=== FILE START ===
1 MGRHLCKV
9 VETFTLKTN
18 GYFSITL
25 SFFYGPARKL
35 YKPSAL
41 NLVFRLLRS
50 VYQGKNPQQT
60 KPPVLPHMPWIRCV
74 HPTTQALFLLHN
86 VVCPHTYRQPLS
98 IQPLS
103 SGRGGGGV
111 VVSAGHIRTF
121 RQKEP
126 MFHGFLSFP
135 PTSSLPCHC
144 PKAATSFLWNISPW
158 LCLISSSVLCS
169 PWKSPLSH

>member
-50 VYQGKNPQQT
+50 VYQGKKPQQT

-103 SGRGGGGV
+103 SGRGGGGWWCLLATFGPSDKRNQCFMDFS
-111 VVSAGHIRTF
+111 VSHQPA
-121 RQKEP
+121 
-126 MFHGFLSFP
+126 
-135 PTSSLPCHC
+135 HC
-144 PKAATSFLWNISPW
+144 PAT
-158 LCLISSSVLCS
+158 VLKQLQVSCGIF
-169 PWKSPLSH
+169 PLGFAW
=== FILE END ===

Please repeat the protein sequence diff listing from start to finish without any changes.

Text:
1 MGRHLCKV
9 VETFTLKTN
18 GYFSITL
25 SFFYGPARKL
35 YKPSAL
41 NLVFRLLRS
50 VYQGKNPQQT
60 KPPVLPHMPWIRCV
74 HPTTQALFLLHN
86 VVCPHTYRQPLS
98 IQPLS
103 SGRGGGGV
111 VVSAGHIRTF
121 RQKEP
126 MFHGFLSFP
135 PTSSLPCHC
144 PKAATSFLWNISPW
158 LCLISSSVLCS
169 PWKSPLSH

>member
-50 VYQGKNPQQT
+50 VYQGKKPQQT

-103 SGRGGGGV
+103 SGRGGGGWWCLLATFGPSDKRNQCFMDFS
-111 VVSAGHIRTF
+111 VSHQPA
-121 RQKEP
+121 
-126 MFHGFLSFP
+126 
-135 PTSSLPCHC
+135 HC
-144 PKAATSFLWNISPW
+144 PAT
-158 LCLISSSVLCS
+158 VLKQLQVSCGIF
-169 PWKSPLSH
+169 PLGFAW